Adams Papers

From John Adams to Stephen Peabody, 1 November 1815

Quincy November 1st. 1815

Dear Sir

I have “given your Letter, to your Daughter” and my lovely Neice Miss Abigail A Shaw, and “your best respects to my good Lady” According to your request.

All this is very well: but I cannot reconcile myself to the word “dejected,” The Consolations of Religion and Philosophy, are all your own; and you ought to rejoice always in all things.

I hope you will not think it Arrogance, Vanity, Affectation of Hypocrisy or Presumption, yet I fear you will Suspect it to be a mixture of all five, if I Say that if I had not stedfastly believed in a Government of the Universe wise beyond my comprehension and benevolent beyond my conception, I should have been constantly not only in dejection, but in despair, for at least [. . .] 55 years of my life, on account of my public and private affairs.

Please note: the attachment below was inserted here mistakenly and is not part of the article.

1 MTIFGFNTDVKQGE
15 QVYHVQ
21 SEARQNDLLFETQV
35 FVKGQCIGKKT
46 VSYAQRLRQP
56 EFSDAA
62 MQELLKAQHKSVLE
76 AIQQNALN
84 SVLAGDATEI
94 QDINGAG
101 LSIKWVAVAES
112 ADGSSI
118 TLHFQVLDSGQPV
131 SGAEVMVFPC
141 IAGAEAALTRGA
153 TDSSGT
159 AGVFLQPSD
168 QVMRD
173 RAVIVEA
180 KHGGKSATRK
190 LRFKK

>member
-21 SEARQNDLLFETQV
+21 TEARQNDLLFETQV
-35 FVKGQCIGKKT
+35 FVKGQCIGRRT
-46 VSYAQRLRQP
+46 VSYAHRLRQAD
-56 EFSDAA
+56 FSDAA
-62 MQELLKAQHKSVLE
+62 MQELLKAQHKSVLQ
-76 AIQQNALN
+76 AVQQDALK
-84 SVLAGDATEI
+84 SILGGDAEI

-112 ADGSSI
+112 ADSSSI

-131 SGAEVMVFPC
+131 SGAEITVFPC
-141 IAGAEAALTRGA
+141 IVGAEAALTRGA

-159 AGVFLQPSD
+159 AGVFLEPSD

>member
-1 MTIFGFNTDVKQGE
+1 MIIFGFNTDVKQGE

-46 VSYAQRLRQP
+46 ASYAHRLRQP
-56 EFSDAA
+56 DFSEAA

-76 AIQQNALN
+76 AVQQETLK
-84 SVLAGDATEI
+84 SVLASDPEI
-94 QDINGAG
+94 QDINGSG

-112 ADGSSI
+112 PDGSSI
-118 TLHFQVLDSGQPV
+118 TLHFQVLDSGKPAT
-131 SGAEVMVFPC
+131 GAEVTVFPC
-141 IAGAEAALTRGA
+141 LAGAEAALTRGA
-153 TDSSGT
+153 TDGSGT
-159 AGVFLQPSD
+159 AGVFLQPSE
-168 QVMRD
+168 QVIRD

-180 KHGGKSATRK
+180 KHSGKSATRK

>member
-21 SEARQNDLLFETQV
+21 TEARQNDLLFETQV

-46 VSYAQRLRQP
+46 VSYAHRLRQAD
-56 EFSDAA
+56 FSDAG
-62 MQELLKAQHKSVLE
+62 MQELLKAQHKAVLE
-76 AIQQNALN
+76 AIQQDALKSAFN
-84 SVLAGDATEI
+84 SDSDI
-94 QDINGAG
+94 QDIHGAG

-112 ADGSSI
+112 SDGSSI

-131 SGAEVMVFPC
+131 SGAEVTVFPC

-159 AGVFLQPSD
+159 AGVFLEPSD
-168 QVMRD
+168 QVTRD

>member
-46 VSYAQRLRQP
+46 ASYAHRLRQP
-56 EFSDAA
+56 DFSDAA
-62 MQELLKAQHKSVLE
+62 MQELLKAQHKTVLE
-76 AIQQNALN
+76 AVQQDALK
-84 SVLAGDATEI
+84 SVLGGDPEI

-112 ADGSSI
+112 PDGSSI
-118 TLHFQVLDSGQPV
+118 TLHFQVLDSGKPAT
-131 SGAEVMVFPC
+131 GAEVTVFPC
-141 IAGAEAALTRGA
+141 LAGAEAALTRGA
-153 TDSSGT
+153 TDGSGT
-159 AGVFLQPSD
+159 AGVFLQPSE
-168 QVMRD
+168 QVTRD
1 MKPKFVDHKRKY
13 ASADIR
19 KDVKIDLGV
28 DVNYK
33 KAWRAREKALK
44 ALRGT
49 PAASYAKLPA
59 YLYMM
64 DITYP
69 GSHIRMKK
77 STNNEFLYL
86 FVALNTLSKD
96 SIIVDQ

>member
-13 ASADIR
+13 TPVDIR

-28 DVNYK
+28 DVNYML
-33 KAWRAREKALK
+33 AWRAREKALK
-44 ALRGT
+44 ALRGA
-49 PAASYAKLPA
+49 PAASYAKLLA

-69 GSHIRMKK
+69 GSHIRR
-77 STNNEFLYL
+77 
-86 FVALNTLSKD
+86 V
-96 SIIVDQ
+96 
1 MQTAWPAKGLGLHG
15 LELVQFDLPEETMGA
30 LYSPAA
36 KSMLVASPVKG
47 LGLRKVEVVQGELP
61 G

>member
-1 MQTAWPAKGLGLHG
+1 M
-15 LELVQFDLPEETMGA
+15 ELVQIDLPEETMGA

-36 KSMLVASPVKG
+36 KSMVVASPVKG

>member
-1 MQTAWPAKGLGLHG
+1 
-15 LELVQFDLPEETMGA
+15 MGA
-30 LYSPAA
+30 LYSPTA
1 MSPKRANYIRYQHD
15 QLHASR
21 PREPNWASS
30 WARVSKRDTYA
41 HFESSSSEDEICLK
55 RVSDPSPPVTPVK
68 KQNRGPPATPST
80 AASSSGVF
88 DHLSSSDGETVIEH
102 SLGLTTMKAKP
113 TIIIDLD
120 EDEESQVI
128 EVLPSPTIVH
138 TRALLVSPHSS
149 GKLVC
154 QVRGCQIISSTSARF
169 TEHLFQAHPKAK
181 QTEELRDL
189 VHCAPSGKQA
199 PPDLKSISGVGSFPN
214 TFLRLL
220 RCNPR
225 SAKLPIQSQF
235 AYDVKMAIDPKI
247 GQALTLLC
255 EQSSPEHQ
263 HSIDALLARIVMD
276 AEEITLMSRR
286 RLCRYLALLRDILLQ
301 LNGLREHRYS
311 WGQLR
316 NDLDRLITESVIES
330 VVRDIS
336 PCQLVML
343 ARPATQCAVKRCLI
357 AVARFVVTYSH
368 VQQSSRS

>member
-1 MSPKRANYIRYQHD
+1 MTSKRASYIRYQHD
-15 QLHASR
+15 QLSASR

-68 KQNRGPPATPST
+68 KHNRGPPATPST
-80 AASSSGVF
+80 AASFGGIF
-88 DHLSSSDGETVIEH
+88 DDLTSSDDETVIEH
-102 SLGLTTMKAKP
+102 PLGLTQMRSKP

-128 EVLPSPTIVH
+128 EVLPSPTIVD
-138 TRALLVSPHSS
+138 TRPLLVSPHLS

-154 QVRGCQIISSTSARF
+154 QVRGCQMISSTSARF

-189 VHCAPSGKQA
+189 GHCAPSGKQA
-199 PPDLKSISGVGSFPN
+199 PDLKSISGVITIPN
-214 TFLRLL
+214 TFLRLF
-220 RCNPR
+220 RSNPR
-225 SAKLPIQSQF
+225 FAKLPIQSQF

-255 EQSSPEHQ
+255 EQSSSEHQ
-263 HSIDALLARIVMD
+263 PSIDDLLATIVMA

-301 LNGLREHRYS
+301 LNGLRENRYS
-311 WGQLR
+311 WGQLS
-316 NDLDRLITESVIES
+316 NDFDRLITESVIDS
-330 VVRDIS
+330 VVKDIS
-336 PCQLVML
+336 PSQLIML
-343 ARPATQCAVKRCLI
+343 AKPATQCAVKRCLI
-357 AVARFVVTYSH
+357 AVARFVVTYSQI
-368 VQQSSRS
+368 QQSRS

And never did I see a moment more ominous and portentous to the human race than the present. Never did I feel a stronger propensity to dejection than the present.

Despotism and Fanaticism returning upon Mankind like a flood, or a hurricane; The Pope & the Devil, regaining their Empire, & all Men disposed to Submit to it.

You and I might avail ourselves of the miserable, selfish comfort, that our age exempts us from the danger, the disgrace, misery & horror; but I presume we both reject such a resource with contempt.

Your alarmed Brother

John Adams

MHi: Adams Family Papers, Letterbooks.

Index Entries